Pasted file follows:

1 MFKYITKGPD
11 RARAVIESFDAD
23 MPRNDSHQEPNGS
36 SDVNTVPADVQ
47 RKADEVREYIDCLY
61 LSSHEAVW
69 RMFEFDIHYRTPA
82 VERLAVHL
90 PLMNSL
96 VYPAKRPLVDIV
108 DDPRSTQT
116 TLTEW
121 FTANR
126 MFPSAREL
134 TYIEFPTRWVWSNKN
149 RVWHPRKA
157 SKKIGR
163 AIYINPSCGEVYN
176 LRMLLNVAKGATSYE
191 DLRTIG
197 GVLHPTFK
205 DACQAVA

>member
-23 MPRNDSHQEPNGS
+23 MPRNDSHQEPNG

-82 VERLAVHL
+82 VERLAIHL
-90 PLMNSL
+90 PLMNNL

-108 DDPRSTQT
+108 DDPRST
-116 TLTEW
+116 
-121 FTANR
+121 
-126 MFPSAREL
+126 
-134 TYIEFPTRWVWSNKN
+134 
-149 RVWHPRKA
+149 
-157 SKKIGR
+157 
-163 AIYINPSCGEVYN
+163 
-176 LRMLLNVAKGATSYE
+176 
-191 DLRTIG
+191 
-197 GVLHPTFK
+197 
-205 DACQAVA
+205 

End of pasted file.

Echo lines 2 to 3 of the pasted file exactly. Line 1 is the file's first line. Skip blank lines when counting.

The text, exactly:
11 RARAVIESFDAD
23 MPRNDSHQEPNGS